Setting aside unworthiness or fear

Posted Aug 2, 2022

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Daily Scripture

TUESDAY 8.2.22 John 21:15-19

15 When they finished eating, Jesus asked Simon Peter, “Simon son of John, do you love me more than these?” Simon replied, “Yes, Lord, you know I love you.”

Jesus said to him, “Feed my lambs.” 16 Jesus asked a second time, “Simon son of John, do you love me?”

Simon replied, “Yes, Lord, you know I love you.”

Jesus said to him, “Take care of my sheep.” 17 He asked a third time, “Simon son of John, do you love me?”

Peter was sad that Jesus asked him a third time, “Do you love me?” He replied, “Lord, you know everything; you know I love you.”

Jesus said to him, “Feed my sheep. 18 I assure you that when you were younger you tied your own belt and walked around wherever you wanted. When you grow old, you will stretch out your hands and another will tie your belt and lead you where you don’t want to go.” 19 He said this to show the kind of death by which Peter would glorify God. After saying this, Jesus said to Peter, “Follow me.”

Reflection Questions

Many people feel unworthy or fearful about being a witness for Jesus. No one ever had more reason for those feelings than Peter, who three times denied knowing Jesus. Jesus didn’t let that failure haunt Peter forever. He allowed Peter to three times affirm his love, deeper because Jesus forgave him after he failed. After clearly showing the possible earthly cost of witnessing, Jesus repeated the same simple, sweeping call: “Follow me.”

  • Scholar N. T. Wright said, “The three questions correspond to Peter’s three denials. Three for completeness, yes, but three also for reminder. The smell of the charcoal fire lingers. Peter’s night of agony—and Jesus’ own night of agony—returns. But because of the latter, the former can be dealt with.” * What fears or failures limit your witness to Jesus? Imagine yourself with Jesus. Hear him ask, “______, do you love me?” Answer, three times, and let Jesus’ grace remove any barriers that block you.
  • There have been (and are today) brave martyrs, but most Christ-followers through the ages have not had to die for their faith. Yet Jesus calls us all to “die” to ways of thinking and living that do not fit with his life and example. How eager or reluctant are you to follow Jesus into changed thoughts and habits that show God’s glory to those around you? How can you and God make the most of each day of the rest of your life?

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Prayer

Lord Jesus, “Put me to doing, put me to suffering. Let me be employed by thee or laid aside for thee, exalted for thee or brought low for thee.” I recite John Wesley’s prayer at church. Please help me to mean it. Amen.


* Wright, N.T., John for Everyone, Part 2: Chapters 11-21 (The New Testament for Everyone) (p. 162). Westminster John Knox Press. Kindle Edition.

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Denise Mersmann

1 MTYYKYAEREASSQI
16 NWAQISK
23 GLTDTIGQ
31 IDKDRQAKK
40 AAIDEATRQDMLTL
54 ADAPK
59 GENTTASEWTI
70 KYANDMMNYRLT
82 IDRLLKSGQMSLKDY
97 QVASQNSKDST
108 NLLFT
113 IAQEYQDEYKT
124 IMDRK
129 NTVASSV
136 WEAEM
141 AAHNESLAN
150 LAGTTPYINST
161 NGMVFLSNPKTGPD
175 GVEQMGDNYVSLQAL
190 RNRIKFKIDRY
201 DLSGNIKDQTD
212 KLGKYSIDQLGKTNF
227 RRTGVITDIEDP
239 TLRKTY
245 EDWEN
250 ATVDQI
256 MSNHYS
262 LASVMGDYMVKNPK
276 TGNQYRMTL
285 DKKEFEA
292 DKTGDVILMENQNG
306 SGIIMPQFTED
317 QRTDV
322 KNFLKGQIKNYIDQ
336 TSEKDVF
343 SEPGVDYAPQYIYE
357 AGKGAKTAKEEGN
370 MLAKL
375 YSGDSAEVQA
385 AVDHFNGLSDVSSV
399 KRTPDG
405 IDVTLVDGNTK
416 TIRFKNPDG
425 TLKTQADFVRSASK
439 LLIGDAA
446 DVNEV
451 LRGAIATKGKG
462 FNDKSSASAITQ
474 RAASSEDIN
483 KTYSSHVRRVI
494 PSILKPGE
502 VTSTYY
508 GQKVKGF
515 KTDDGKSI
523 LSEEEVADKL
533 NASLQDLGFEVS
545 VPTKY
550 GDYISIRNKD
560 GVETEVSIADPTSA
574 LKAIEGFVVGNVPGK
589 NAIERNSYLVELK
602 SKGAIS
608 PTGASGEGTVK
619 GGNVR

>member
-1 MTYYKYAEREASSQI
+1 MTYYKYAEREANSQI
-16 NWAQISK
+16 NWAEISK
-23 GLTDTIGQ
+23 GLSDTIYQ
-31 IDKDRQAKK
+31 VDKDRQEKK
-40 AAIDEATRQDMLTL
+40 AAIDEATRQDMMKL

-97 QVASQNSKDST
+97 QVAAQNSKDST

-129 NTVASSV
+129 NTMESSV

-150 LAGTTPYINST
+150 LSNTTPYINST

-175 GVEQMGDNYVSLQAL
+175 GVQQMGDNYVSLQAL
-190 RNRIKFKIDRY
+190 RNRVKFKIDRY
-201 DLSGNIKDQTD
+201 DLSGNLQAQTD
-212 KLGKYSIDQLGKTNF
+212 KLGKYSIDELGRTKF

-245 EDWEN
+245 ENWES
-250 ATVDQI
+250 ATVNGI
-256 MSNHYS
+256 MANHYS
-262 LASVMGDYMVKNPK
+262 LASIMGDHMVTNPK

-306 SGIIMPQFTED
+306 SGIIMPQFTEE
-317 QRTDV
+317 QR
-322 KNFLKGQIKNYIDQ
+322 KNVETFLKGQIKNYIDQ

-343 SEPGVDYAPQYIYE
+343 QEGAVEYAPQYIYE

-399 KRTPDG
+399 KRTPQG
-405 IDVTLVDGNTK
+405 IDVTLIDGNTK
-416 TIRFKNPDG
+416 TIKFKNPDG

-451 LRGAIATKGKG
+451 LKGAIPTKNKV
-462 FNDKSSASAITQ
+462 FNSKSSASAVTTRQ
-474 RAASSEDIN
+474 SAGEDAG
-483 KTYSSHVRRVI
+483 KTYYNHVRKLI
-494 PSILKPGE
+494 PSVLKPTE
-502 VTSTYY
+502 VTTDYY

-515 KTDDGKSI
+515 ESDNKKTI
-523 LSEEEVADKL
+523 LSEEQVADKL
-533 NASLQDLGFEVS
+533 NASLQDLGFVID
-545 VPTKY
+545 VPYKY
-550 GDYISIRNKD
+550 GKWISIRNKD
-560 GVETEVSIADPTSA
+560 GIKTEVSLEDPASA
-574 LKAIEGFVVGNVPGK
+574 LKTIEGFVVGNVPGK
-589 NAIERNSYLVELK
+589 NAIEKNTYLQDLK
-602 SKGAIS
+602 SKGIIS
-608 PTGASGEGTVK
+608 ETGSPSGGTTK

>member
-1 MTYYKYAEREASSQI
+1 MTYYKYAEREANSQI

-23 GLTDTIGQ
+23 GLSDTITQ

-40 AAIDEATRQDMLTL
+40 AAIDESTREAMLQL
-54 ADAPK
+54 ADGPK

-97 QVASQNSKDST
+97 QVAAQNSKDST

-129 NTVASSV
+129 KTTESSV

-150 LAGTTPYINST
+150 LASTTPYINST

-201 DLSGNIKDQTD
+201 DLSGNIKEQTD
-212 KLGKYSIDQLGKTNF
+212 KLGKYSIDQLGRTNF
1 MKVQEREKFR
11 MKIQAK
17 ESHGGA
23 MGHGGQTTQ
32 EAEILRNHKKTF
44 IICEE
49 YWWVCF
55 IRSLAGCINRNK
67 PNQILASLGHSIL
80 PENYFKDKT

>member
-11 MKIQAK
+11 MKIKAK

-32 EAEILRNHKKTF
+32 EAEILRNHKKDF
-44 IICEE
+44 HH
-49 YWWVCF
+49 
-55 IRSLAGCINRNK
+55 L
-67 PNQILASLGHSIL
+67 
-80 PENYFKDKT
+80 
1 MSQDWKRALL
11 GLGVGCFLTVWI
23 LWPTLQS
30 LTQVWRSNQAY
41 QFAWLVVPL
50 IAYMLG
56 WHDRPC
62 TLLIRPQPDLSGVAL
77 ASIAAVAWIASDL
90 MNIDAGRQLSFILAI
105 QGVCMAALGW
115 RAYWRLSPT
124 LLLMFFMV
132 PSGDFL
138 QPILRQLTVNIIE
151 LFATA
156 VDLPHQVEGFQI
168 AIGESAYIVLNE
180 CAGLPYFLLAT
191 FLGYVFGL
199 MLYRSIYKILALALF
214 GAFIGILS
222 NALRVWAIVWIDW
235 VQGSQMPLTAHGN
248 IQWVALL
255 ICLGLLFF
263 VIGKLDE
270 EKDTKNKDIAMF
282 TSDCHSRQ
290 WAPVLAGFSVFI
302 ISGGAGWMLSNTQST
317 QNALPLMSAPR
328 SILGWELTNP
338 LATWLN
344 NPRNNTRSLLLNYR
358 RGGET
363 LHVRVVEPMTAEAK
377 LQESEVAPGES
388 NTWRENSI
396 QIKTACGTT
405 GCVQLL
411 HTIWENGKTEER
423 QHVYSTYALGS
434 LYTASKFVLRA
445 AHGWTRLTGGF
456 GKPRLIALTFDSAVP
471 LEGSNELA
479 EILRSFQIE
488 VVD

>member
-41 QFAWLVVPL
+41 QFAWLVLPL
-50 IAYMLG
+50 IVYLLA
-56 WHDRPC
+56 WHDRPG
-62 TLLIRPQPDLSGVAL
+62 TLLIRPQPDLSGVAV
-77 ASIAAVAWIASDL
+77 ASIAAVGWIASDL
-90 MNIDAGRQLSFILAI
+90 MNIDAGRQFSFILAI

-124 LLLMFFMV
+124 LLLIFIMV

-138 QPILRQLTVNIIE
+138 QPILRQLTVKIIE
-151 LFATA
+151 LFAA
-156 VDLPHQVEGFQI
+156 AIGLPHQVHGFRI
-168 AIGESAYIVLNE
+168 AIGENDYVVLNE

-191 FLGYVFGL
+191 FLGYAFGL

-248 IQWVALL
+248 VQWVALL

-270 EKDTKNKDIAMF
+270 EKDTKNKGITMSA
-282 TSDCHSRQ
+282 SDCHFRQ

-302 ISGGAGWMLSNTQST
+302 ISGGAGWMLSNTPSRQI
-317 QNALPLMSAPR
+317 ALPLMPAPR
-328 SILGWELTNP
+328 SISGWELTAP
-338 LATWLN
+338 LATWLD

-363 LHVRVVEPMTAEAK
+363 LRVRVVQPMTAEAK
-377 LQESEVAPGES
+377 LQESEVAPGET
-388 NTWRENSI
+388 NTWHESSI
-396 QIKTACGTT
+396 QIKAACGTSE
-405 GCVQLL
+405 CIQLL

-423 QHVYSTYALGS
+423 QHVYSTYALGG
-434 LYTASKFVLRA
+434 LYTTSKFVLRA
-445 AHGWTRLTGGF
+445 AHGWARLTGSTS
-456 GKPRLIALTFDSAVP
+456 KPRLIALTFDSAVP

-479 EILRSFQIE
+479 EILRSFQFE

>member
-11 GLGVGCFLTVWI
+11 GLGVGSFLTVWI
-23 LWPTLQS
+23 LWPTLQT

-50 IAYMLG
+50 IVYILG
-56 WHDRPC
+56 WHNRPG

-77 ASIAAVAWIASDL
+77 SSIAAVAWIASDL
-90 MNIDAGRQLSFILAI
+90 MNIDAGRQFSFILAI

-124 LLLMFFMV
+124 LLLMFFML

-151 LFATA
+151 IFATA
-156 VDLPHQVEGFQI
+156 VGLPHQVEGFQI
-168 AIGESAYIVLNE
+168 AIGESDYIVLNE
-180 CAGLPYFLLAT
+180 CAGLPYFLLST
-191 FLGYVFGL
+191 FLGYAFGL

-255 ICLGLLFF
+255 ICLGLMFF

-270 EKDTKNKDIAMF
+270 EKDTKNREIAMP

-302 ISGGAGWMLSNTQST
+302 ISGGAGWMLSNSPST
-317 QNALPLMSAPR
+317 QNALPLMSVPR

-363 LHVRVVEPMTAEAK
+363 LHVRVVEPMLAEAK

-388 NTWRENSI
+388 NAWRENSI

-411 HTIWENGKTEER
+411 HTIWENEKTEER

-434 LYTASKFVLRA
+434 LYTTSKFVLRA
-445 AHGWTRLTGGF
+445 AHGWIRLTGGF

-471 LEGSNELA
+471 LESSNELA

Denise Mersmann

Denise serves as the Care Coordination Director for the churchwide Care Central department at Church of the Resurrection.

Jesus asked Simon three times “Do you love me?” Simon, of course, answered “yes” each time. As I read this, I couldn’t help thinking about how Simon must have felt during that conversation--Jesus asking him the same question over and over.

Simon had a chance to repeatedly profess his love for Jesus. And each time he did, Jesus instructed him to “feed my lambs” and “take care of my sheep.” Almost as if Simon was being challenged to step up and prove it.

If I have asked someone the same question over and over, it’s normally because I had doubts about their answer. In many of those cases, I too wanted more than words. I wanted to see some proof that what they were saying was true.

At first glance, I thought Simon had a pretty good deal here. Jesus asks, “Do you love me?” Simon throws back a quick, “Yes, you know I do.” But then I thought about the times where I have told Jesus that I loved Him, over and over. Sadly, a lot of those times were when I hadn’t shown it. I was having to repeat my words to try and overcome my actions, to convince Jesus and myself that I truly loved Him.

It’s easy to say, “I love you, Jesus.” Whether we say it three times, thirty or three hundred, there has to be some action behind it. Loving Jesus is not a word game, it requires more. Jesus wants to not just hear our affirmations. He wants us to show that love.

We all know what “I love you Jesus” sounds like, but what does it look like to take care of His sheep?

Taking care of His sheep looks like filling a school supply bag for a child you don’t know, or buying a few extra groceries to donate to people who are food insecure, or shoveling a neighbor’s driveway when it snows, or sending a note of encouragement when a coworker is overwhelmed, or providing a meal when a friend is sick, or. . .

This reminds me of the phrase, “Actions speak louder than words.” What would happen if every one of us told Jesus that we love Him with our actions? How much impact could we have if each time we professed our love to Jesus, we validated it with an action?

That love could change the world. One “I love you” at a time--one kindness, one blessing, one smile, one box of cereal or pack of crayons-–could start a movement that transforms people’s lives. I love you Jesus. Now I’m off to show it! Please join me!

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